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What “THE?”

Our family has a speech impediment:  we add the article “the” to proper nouns, mostly supermarkets.  i.e ~  Wegman’s become The Wegman’s. The four of us never really noticed this habit until the children went out into the wider world and met folks who learned English as a second language.  To them it was obvious how “F.O.B -y,” as in “Fresh Off the Boat”  we sounded.  So lately I’ve become much more aware of the additional “the” I’ve been tossing around when I say I’m off to “the dry cleaner and then “THE Walgreens to pick up some cotton swabs.”

We also noticed a certain big box retailer seems to have some store signs that call it just “Home Depot” and others that proclaim it to be “THE Home Depot.” Same sentiment as: “There’s only one Jeep.”

Notice how using “the” before “dry cleaner” isn’t FOB-y, because the dry cleaner is a generic location, as it were.  I love my dry cleaner very much, but I’d have to look at my pick-up ticket to tell you the proper name of the establishment.  We’ve been to Disney World, and even though there are multiple Disney Worlds, most correctly assume I mean Orlando’s very own tourist mecca.  Yet, I have to add “the” to “boardwalk” if I’m going down the Shore. (And we all will be going back to the Shore, folks ~ Hurricane Sandy, be damned.)

Why do we do this?  Is it an annoying vestige of our progeny’s baby speech we found so endearing as new parents?  Or are we just lazy in the way many native English speakers are?

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8 thoughts on “What “THE?”

  1. I used to work with a doctoral candidate in linguistics, and the topic of her dissertation was the use of the definite article. she was the first to notice how irregularly it’s applied by different types of native speakers: for instance, when Americans get sick they go to the hospital, but the British are ailing they go to hospital. Some restaurants, usually the pricier ones, don’t take a definite article (Let’s go to Daniel) but every respectable diner takes a “the”, as though there were only one Omega Diner or Blue Swan. Remember when we were teenagers and you loaned me the dress I wore to the prom? When did that event become just “prom”? Even weirder, it was always just “prom” in the Midwest – how did that construction travel East, and when? Aren’t we supposed to be the trendsetters? What do they say on the West Coast, DD?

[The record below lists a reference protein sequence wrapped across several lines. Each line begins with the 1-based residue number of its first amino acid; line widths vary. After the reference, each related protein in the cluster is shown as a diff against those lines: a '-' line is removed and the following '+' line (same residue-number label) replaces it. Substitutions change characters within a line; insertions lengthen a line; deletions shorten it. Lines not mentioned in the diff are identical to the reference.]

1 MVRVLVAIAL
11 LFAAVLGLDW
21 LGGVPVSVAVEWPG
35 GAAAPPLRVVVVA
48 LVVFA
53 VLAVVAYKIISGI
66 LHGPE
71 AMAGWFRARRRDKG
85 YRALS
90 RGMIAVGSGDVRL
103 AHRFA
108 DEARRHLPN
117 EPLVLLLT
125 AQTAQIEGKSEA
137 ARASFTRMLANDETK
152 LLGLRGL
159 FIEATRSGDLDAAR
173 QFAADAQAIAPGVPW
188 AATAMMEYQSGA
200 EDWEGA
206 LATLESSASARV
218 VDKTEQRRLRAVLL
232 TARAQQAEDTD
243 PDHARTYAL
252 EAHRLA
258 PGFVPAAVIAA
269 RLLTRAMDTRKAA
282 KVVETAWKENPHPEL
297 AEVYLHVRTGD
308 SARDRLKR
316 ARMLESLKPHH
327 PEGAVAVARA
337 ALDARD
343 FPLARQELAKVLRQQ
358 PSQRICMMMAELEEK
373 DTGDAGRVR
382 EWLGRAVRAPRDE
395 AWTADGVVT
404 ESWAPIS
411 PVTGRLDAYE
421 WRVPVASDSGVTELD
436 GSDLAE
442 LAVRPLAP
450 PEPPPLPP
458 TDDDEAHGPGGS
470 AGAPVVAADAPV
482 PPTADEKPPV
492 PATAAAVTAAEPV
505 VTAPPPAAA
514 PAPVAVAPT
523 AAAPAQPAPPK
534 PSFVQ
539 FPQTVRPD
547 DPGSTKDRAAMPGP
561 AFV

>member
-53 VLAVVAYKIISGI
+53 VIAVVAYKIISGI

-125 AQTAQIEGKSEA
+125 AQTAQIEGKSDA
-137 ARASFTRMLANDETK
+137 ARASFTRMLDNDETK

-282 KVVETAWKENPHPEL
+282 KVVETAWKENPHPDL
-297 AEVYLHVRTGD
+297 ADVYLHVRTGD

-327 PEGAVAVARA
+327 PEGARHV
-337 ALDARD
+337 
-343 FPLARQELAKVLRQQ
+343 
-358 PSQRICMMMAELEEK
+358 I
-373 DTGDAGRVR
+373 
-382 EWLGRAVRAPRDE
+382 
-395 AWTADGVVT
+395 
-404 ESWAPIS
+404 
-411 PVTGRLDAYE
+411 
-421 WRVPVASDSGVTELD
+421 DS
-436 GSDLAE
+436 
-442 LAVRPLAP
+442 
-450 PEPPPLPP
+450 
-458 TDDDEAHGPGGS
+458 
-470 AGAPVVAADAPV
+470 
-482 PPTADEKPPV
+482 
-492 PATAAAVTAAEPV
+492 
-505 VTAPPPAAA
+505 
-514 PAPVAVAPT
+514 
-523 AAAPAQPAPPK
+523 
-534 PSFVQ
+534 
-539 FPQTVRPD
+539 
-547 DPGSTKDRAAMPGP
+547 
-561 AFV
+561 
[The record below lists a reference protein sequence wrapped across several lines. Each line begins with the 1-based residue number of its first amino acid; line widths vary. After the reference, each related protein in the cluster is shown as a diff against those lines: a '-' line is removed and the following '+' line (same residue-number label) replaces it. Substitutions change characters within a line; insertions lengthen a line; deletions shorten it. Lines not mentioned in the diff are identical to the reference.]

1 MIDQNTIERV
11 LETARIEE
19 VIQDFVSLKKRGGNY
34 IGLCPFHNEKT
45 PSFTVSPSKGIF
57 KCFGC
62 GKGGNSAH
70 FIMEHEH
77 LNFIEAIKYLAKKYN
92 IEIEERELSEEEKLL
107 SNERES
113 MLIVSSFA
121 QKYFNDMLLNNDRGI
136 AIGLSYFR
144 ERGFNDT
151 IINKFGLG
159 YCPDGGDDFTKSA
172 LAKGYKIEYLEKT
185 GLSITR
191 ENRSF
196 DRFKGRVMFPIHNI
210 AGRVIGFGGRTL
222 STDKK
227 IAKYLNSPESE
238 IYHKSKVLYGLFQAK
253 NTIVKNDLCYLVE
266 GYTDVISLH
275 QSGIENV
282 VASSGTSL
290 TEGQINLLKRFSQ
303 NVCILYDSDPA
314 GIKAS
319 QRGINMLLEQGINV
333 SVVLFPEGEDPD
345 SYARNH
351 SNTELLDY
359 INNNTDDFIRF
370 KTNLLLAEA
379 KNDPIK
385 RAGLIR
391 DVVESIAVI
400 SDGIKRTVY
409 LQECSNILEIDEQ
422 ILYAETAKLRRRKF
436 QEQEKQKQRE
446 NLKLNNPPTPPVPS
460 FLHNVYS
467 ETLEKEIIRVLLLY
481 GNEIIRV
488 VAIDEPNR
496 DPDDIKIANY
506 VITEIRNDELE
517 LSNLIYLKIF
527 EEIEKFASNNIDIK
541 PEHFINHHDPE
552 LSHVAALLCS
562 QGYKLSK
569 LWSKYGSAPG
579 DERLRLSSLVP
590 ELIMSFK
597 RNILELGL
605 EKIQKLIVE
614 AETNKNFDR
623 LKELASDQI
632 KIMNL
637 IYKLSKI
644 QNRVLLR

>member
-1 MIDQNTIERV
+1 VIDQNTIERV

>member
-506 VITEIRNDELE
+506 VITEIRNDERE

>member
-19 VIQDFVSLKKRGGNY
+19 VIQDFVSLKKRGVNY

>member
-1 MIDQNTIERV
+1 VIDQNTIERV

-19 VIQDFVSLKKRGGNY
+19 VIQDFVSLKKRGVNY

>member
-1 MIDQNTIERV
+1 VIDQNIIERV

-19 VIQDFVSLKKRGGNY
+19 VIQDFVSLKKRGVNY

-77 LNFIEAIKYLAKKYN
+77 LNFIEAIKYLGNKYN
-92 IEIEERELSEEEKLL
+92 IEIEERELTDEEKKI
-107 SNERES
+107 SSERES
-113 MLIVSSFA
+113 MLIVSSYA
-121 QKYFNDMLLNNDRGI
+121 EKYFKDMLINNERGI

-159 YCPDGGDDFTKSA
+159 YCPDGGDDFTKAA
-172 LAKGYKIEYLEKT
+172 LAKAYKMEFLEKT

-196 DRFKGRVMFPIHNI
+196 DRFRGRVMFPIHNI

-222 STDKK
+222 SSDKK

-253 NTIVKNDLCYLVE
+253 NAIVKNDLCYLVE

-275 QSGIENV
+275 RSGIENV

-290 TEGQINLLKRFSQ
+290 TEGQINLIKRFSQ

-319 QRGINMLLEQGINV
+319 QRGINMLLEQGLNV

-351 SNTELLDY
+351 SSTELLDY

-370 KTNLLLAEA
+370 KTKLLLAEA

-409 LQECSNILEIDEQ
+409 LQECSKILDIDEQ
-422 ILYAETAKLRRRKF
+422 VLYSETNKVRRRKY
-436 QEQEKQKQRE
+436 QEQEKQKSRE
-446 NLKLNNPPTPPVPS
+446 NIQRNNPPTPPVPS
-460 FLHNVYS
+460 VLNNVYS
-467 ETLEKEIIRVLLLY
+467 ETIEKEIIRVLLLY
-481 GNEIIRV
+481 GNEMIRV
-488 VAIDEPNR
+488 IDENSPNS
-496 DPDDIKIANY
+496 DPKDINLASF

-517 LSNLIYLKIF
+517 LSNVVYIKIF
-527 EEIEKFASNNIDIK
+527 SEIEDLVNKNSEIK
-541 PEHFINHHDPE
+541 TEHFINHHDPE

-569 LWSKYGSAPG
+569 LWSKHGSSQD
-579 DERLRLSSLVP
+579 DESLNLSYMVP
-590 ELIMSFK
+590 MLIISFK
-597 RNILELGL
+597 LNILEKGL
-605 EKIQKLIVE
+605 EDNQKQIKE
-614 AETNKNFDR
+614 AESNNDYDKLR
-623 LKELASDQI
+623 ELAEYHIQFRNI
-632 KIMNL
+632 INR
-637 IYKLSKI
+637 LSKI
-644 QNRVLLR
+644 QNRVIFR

I guess my point is that yours is not the only family that tosses “the” around a little eccentrically. Every family is its own culture

    1. I am impressed with your professional linguist amiga who could expand the idea of my puny @280 word post into a full-blown dissertation. Which just reinforces my thought that “the” is a lot more complicated than it first appears.

  2. I think it’s just ‘prom’ out here as well, although I must confess it’s been some time since I paid any attention to that annual rite of passage.

    “Spendy” was a new one on me when I moved out here. I think I’d always heard “pricey” before.

    Oh, P.S. Disney World is in Orlando, Disneyland (the original) is the one in Anaheim.

      1. Oh that’s right. I had actually forgotten about those. I didn’t realize the ones in gay Paris and Tokyo were also “Disneyland.”

        Well, now I’m going to be listening to how people refer to things like this.

    1. Grammatically, “the” is used to designate the “only,” as opposed to “a/an” which means one of at least two: for example the NY Times would describe Rosie as A daughter of Boris & Natasha b/c there are 2 daughters, but THE sister of 1True Steph b/c you’re the only sister she has. That doesn’t explain stuff like hospital, prom, or diner, however.

      I’ve never heard “spendy” – it means expensive, or a person who buys a lot of expensive things?

      1. Yes, spendy = expensive, pricey. Oh, another Britishism (I assume that’s what it is) is ‘have a pray’. I follow a Welsh museum that focuses on the Roman occupation of the England, and tweets out various Roman holy days, like “Having trouble with you doors, lock or cows? Maybe the lock on the cow shed? Then have a pray to Portunes, god of keys”

        Sounds very strange to my ears 😉

      2. Brits say “have” the way we say “take” in the sense of “utilize” – we take a bath, or a shower; they “have a tub” or “have a shower.” I might have a look at something, but I am more likely to take a look. We should ask Rowena what they say in Western CA

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